Puppies Behind Bars
Meet her new dog, Sadie!
Still, dogs are more than just companions. They can be the eyes for those who can't see, lead those who can't walk and calm people suffering from conditions like post-traumatic stress disorder.
Where do these service dogs get their start? For some, it all begins behind prison walls...
Now, a groundbreaking program called Puppies Behind Bars is transforming these offenders. Inmates are given 8-week-old puppies and taught to train them to become service dogs for the disabled, including wounded soldiers. The puppies and prisoners are together 24 hours a day. The puppies sleep in crates in the inmates' cells.
Go inside a training session.
In return, the puppies give the prisoners something many of them have never experienced before—unconditional love. "I'm going to make my family and those around me proud of me again. Joining this program, it helped me to give myself a sense of pride again. To know that by nurturing and raising these dogs to their fullest potential, that I could give back."
"We know the bond that can be created between humans and animals. And there is common knowledge that it's a healing quality," she says. "The bond that's created between inmates—who never knew love, never knew responsibility, have only been told that they're worthless—and the bond that they then train their dogs to establish with these wounded returning veterans from Iraq and Afghanistan is changing their lives."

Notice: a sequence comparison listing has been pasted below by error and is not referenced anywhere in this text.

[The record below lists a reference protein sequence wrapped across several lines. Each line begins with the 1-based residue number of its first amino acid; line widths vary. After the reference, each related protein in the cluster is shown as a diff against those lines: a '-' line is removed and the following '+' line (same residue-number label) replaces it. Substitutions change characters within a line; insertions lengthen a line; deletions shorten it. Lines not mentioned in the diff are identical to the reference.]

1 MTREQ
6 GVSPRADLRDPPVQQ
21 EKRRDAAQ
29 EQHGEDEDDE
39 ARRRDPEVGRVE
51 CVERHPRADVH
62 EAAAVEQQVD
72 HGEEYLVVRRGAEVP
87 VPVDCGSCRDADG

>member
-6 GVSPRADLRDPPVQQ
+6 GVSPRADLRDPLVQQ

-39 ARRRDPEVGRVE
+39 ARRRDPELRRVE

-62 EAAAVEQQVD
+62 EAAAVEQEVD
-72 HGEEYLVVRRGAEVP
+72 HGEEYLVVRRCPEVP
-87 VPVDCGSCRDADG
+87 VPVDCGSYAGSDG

Roberto was chosen for Puppies Behind Bars and immediately bonded with his yellow lab, Frankie. "From the moment I got her, it was amazing," he says. "There was some beautiful moments in here that I shared with my puppy."
Eventually, Frankie had to move on—and Roberto had to say goodbye. "The first night I was without Frankie, I have to say it was a long night," he says. "It was hard for me to realize that the next morning I was going to wake up and not actually feed her that morning."
After a few months together, Sgt. Hill and Frankie return to Fishkill to meet Roberto. When Frankie sees Roberto, she takes off running. "She looks beautiful," Roberto says.
Roberto is moved. "This is an overwhelming feeling, and to see you is breathtaking," he says. "And to see what Frankie had done in your life."
Now paroled, Roberto is expected to be released from prison this summer, but what he learned from Puppies Behind Bars will stay with him forever. "Being able to be involved in the puppy program has taught me to be a responsible person," he says. "It has taught me patience."
Gina says she's starting to see her husband's playful, energetic side come through once again. "We're starting to see that side of him again that we haven't seen in the year and a half he's been home from Iraq," she says. "Frankie has brought my sons their daddy home. She has lit the light back in him that had been so dark."
Watch an emotional Puppies Behind Bars reunion.
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